Molecular methods can detect parasitaemias below LM and RDTs limit of detection (LOD), making them excellent gold standards to assess diagnostic performance [17,18,19]. Like LM, multiple Plasmodium species can be simultaneously identified with PET-PCR, and in areas of low transmission that are approaching elimination, these other malaria species may become more relevant [17, 20, 21].

As Zambia continues to progress toward malaria elimination, it is essential to diagnose all malaria cases accurately to enable appropriate treatment. Understanding how RDTs, LM, and PET-PCR diagnostics compare across the Zambian transmission gradient will be crucial to achieving this goal. This study, therefore, aimed to assess the diagnostic performance of RDTs and LM for diagnosis of P. falciparum malaria using PET-PCR as the gold standard. Understanding how these three different diagnostics perform and quantifying diagnostic accuracy will provide insights on prevalence of malaria infection and how these metrics vary according to transmission intensity.


Study design

In 2018, a MIS was performed that randomly surveyed a total of 4177 households across 179 standard enumeration areas from ten provinces in Zambia [7], testing all children under the age of 5 (except Western province where children up to 9 years old were included) with an RDT (SD Bioline Malaria Ag Pf, Standard Diagnostics Inc., Republic of Korea) and collecting a thick smear microscopy slide and dried blood spot (DBS). The survey used a nationally representative two-stage stratified clustering sampling strategy to get country representative samples for the accurate estimation of malaria prevalence and other indicators across Zambia. High transmission provinces such as Luapula and Western were oversampled to better capture the wide range of prevalence. The MIS was conducted from mid-April to late May 2018, which coincides with the end of the malaria transmission season. Provinces with very low PET-PCR positivity, namely Central province with 0.46% positivity (1/213) and Lusaka province with 1.04% positivity (2/193), or zero positives (Southern province) were excluded to avoid sampling bias and reduced precision in downstream diagnostic metrics calculation which used PET-PCR as gold standard. Moreover, samples missing PET-PCR, RDT, and LM results were excluded from the final data analysis. A total of 3153 DBS samples fulfilled the inclusion criteria from seven provinces across Zambia (Fig. 1).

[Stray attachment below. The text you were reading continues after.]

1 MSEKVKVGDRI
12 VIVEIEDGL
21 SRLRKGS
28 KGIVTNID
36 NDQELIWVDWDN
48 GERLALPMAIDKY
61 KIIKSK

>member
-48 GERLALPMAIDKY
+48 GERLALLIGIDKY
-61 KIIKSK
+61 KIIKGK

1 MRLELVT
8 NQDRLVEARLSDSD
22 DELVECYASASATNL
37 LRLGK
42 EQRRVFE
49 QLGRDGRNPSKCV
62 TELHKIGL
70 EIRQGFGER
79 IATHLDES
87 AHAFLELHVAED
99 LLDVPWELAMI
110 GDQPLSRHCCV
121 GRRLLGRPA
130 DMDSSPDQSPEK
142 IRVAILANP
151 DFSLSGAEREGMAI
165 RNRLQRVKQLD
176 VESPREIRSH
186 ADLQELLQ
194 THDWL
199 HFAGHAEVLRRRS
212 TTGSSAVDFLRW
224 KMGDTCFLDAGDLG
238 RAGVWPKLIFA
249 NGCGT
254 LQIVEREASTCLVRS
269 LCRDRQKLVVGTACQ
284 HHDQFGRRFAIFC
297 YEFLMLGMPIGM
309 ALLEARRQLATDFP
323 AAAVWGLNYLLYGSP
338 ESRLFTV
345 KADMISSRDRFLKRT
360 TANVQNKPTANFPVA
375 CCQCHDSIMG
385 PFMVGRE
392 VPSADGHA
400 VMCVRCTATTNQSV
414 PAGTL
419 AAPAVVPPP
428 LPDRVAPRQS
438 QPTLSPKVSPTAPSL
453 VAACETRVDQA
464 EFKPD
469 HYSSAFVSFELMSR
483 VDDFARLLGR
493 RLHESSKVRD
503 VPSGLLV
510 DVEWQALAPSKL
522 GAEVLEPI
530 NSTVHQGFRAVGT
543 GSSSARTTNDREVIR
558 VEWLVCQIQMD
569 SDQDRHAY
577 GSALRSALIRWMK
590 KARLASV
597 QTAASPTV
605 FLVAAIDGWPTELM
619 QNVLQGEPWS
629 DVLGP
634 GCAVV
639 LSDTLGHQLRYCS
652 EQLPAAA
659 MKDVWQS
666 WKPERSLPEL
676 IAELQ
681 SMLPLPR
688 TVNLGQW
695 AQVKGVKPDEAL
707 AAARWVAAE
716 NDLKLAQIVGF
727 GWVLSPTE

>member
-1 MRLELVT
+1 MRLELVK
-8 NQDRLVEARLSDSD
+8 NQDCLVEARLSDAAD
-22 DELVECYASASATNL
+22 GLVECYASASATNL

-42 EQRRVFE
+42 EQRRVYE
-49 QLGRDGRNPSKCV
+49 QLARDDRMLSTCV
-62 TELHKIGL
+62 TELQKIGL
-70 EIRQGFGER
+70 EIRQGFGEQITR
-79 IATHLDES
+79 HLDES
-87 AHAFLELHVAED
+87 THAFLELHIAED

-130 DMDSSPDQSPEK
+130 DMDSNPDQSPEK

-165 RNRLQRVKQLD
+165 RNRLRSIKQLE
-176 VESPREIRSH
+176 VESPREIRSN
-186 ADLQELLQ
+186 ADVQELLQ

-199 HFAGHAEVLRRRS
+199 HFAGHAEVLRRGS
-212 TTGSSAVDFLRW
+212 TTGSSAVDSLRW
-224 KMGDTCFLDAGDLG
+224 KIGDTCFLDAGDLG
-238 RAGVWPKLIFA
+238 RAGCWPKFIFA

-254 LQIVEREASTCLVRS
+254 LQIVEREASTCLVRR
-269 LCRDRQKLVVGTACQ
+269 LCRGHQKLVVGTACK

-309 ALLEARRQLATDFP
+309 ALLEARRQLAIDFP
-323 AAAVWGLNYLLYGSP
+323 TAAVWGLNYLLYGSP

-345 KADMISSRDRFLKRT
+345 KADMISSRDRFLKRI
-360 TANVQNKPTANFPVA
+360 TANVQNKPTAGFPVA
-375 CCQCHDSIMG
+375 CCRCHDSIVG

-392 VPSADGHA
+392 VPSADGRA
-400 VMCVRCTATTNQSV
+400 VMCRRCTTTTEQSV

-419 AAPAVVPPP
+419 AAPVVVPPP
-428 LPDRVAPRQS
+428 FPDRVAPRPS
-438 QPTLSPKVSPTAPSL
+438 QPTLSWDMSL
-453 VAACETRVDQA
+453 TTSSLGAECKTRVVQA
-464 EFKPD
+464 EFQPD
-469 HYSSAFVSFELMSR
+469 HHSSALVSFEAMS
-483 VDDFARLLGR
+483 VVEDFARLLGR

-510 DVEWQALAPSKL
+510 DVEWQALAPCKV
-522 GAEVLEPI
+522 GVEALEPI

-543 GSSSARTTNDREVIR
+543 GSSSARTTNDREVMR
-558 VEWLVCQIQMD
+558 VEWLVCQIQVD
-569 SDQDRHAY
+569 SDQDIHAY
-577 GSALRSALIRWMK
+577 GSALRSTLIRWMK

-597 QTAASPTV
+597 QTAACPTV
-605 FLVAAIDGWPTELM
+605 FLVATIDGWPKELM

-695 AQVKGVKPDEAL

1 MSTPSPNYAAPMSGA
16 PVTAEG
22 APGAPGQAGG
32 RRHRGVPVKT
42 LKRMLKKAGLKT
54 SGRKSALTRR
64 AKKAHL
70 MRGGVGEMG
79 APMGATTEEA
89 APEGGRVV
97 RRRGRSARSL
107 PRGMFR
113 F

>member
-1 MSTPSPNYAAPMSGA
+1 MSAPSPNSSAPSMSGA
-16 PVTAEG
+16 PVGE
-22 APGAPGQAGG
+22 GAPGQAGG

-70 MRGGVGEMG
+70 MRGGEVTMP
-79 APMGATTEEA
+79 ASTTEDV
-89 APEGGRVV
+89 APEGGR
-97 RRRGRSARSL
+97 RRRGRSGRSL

Fig. 1
figure 1

Map of Zambia showing 3153 DBS samples across seven provinces included in the diagnostic method comparison analysis. Sample collection locations or clusters (red circles) are shown proportional to sample size

Laboratory methods

Sample and data collection

Before performing the MIS, training was provided for health workers on how to perform an RDT (SD Bioline Malaria Ag Pf, Standard Diagnostics Inc., Republic of Korea), prepare a DBS and thick smear slide as well as how to interview community members and collect survey responses [7]. RDT testing was performed according to manufacturer recommendations. Slides, DBS, used RDTs and data were then transferred to the NMEC in Lusaka for storage and analysis.